Cutbacks are in place to hold back several billion each year to pay the rich, but the debt and cost of bank rescue keeps rising and is already at such proportions that we can never possibly pay it.  At the same time as this programme of cuts deepens the ability of working people to pay is reducing – due to unemployment, business closures, wage cuts, short time working and so on.

We are in a downward cycle and the government has no idea how to get out of it, and they don’t even appear to be sincere in their efforts.  We are promised even more severe cutbacks in all services – it is all we are sure of.

We need to develop our economy on a new basis

There situation facing the country is bleak and so we must explore other possible directions for the future.  The ideas we outline could benefit from the input of some professional economists, who take the side of the people, however, for now we offer them for consideration.  What we are outlining should contribute toward the building of an economic system which is self-reliant at its base and therefore not subject to the cycle of crises endemic in the world order of today.

Some of these points have been made to us via comment to articles (see 15th July) on our web site, in Facebook and some in direct discussions.

Organic food production has many benefits

Ireland is ideal as a place for organic based development, we already have the name of being a ‘green’ country (i.e. environmentally clean), we have ideal climatic conditions and naturally rich soil, we should build on that.

Organic production is labour intensive, it carries premium prices internationally, it would be healthier and it would reduce fertiliser / chemical imports.  Organic production would result in a cleaner water supply immediately and give us all a healthier, additive free, diat.  It would also create a healthier living environment and teach young people a practical respect for nature.  The premium that is carried on ‘organic’ means that a decent wage could be paid for such labour, and we have no shortage of labour at the moment.  It would transform the lives of people by giving them back the dignity of contributing to society through doing productive and useful work.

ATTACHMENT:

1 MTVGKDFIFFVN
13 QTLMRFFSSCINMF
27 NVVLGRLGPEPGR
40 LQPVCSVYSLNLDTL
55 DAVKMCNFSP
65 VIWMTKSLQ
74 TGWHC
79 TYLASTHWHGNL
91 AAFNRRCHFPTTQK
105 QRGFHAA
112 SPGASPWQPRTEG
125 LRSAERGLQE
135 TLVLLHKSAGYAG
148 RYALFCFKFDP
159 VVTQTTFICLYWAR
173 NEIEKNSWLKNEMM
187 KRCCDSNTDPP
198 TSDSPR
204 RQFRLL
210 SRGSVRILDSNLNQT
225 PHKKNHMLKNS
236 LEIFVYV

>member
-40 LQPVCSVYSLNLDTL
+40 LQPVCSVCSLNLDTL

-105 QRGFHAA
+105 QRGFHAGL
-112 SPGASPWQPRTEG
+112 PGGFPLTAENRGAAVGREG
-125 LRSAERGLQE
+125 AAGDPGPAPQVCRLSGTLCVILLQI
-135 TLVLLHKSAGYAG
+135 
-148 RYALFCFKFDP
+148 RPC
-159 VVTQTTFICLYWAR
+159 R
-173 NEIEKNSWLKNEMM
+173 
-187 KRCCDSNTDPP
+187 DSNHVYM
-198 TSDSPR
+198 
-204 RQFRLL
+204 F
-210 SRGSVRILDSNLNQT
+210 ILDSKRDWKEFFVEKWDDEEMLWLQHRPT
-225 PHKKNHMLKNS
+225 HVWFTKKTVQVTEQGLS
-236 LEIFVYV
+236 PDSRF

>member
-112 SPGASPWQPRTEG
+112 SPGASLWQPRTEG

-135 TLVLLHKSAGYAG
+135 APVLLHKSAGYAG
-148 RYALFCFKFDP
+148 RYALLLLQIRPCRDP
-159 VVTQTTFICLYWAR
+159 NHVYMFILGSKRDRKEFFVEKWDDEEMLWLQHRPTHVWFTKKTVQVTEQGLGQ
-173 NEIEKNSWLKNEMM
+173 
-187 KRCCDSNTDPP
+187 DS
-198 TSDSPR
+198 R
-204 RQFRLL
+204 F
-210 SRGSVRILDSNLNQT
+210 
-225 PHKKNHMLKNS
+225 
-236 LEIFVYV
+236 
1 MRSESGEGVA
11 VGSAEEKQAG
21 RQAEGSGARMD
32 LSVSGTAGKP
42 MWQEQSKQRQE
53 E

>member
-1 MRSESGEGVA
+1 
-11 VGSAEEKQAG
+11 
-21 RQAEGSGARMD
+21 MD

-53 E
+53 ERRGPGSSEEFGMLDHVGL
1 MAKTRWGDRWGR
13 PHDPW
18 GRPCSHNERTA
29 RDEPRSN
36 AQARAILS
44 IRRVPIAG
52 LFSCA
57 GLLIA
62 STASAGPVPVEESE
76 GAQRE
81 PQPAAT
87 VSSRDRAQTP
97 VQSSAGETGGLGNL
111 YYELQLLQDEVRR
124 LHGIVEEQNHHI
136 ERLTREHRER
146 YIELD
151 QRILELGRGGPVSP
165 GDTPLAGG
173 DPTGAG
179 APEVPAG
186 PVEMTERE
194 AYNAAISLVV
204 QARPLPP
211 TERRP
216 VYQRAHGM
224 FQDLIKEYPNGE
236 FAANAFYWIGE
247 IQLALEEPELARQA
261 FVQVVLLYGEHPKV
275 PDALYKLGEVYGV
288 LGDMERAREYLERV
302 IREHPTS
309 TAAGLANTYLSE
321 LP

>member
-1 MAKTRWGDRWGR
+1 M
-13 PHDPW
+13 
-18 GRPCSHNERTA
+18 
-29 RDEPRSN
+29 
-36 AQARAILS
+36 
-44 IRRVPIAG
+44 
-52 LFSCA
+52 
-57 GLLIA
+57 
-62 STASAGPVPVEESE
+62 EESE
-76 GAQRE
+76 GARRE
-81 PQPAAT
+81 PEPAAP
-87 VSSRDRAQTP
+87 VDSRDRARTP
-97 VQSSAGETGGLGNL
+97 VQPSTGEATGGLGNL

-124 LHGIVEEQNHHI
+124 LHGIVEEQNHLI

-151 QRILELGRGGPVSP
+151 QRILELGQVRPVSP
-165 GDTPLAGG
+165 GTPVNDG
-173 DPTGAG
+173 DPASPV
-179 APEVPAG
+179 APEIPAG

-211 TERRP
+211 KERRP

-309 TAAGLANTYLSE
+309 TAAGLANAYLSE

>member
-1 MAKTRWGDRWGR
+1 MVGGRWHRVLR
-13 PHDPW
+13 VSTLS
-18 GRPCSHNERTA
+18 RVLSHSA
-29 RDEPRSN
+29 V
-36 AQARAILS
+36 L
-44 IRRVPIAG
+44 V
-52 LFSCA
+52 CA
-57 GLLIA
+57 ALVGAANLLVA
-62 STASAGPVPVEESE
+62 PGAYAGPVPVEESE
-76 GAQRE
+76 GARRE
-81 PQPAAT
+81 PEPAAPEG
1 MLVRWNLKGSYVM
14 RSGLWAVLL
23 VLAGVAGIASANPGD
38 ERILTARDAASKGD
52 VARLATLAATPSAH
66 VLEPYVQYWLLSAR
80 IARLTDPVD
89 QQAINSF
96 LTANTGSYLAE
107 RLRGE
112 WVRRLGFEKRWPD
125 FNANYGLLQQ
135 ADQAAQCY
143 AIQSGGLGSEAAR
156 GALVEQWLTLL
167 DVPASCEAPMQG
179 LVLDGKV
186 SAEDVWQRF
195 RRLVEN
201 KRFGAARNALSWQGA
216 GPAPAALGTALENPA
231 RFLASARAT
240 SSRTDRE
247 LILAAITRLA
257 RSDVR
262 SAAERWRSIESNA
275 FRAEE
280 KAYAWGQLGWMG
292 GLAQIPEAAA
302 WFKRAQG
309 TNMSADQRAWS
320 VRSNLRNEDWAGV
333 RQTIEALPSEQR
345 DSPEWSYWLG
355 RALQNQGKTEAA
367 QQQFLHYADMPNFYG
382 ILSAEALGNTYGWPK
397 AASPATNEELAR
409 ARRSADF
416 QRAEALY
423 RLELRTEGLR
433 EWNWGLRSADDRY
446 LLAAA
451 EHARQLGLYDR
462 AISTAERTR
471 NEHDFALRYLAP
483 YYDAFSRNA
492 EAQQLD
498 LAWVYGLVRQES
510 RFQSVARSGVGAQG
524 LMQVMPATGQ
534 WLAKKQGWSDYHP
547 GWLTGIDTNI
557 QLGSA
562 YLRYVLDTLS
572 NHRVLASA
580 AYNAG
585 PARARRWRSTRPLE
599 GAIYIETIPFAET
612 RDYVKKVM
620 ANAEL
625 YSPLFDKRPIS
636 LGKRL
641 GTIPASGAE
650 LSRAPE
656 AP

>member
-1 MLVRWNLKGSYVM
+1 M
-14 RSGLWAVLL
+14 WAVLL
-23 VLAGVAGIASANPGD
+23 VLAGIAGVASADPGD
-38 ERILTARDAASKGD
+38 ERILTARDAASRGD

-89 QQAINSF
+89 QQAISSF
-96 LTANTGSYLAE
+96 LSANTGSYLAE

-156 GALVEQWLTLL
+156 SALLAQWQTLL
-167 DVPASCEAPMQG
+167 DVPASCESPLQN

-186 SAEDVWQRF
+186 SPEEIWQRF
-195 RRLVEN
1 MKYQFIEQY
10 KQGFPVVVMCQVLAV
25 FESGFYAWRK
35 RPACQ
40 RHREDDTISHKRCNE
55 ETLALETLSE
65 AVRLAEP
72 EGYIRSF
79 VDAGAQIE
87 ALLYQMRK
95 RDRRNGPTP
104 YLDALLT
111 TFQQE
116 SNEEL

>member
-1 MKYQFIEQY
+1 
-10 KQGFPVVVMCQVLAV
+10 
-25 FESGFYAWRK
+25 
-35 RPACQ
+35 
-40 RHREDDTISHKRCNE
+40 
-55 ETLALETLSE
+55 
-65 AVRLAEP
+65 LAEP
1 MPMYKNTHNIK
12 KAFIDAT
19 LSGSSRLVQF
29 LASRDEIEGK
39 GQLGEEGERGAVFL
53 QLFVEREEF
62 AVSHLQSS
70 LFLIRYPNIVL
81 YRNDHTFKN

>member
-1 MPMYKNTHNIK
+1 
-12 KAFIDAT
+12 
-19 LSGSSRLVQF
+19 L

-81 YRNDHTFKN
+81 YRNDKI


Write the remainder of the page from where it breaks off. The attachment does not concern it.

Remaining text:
Such development would also mean the re-population of rural areas, and therefore revitalisation of communities, giving social as well as economic benefit.  It would also make Ireland a more interesting place for tourism, visitors would be attracted by the clean and healthy environment and that would boost our hospitality sector.  Maybe we could find a use for all those empty ‘ghost’ estates throughout the country?

One issue that may need resolution in this is the distribution and ownership of land.  Organic can work on small holdings as well as large, but a key question would be that the land is utilised and not ‘set aside’ or held back for any reason.

Our fishing industry has huge potential too

Add a renewed fishing industry to this and the volume and variety of production and labour activity increases – of course, we would have to reclaim our fishing grounds ‘given away’ as part of our entry into the European Economic Community long ago.